|Budget Amount *help
¥1,000,000 (Direct Cost: ¥1,000,000)
Fiscal Year 2003: ¥500,000 (Direct Cost: ¥500,000)
Fiscal Year 2002: ¥500,000 (Direct Cost: ¥500,000)
The effects of waves on salt weathering of sandstone blocks used for a masonry bridge piers in the coastal spray zone has been studied since 1999. Four piers of Yayoi Bridge, connecting Aoshima island with Kyusyu island in Japan, are the frustum of a pyramid in shape. The piers are called as P1, P2, P3 and P4 respectively. Most of the sandstone blocks, which cover all side walls of the piers, have a tafoni-like depression on their surface. The average depression depth of each wall is the largest on P4 and gradually becomes smaller on P3 and P2 in due order, then the smallest on P1. Therefore, the amount of sea water supply to sandstone blocks by waves has been measured in order to elucidate the role of sea spray in the formation of the tendency mentioned above.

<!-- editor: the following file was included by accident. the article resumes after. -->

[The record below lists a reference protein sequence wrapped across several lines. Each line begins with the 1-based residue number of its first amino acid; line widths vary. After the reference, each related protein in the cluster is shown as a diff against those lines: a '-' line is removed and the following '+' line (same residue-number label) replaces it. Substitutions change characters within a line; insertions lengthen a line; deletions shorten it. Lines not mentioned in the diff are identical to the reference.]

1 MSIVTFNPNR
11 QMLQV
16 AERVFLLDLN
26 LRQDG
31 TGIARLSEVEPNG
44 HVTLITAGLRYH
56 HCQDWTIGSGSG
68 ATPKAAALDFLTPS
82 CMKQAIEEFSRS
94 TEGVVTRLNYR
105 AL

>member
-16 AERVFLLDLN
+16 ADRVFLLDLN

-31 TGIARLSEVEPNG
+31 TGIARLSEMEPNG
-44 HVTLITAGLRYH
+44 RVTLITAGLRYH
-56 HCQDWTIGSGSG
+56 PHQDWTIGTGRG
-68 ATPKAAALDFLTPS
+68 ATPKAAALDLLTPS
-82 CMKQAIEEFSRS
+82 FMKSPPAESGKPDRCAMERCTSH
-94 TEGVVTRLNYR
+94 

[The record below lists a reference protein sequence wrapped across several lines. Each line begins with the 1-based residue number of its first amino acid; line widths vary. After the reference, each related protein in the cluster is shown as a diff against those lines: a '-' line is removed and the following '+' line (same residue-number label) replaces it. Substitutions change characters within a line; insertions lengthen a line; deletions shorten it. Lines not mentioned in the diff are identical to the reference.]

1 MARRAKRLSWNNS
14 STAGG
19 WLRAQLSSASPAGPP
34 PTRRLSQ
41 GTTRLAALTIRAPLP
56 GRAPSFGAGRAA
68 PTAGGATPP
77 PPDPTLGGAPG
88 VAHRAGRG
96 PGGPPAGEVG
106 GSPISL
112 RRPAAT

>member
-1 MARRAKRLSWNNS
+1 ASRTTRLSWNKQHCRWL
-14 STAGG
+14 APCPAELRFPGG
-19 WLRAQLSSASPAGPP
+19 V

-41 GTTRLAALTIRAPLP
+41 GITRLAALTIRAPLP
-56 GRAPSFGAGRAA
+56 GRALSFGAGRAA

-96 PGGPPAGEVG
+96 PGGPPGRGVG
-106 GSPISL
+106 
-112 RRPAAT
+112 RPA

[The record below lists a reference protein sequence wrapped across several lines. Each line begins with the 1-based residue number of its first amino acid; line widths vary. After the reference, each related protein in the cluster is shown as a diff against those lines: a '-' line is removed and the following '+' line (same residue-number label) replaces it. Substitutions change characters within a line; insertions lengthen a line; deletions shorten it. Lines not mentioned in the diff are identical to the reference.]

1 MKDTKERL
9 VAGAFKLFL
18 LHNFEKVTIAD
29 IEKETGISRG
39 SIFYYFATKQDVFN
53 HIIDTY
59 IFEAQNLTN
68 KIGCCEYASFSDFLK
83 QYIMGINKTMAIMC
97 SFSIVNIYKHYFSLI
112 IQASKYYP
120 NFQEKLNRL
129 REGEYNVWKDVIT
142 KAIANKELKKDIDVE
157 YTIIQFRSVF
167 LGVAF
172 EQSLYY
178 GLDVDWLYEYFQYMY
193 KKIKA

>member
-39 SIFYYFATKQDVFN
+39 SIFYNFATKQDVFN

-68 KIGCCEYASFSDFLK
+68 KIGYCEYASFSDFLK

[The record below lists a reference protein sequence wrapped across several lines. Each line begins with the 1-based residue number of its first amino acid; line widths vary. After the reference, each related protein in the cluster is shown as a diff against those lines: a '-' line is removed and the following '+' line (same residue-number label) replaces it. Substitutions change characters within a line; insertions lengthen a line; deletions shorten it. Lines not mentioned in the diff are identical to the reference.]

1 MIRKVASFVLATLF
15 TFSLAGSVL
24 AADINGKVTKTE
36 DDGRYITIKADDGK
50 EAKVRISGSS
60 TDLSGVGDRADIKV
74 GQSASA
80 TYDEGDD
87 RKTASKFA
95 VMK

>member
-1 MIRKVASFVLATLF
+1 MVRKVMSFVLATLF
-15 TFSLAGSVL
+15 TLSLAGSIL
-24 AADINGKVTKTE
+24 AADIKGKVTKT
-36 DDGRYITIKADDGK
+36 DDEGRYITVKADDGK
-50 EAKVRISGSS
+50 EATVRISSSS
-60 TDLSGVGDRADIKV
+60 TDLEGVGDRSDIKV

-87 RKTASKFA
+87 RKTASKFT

Results obtained are summarized as follows;
1. On the north-facing walls, the amount of sea water supply to sandstone blocks shows the largest on P1, then gradually decreases toward P4. This indicates that the average depression depth are inversely proportional to the amount of sea water supply.
2. On the south-facing walls, the amount of sea water supply shows the largest on P2. This is related to the fact that the depression depth in the spray zone is the smallest on P2.
3. Because waves approach from the north under normal sea conditions, the amount of sea water supply shows notable difference between north and south-facing walls. Also this difference in the amount of sea water supply is the largest on P1.
4. The amount of sea water supply on each wall of P2 is the largest on the north-facing wall and decreases on the south-facing wall, then becomes the smallest on the east and west-facing walls.
These results suggest that the sea water supply to sandstone blocks plays an important role in the formation of depressions.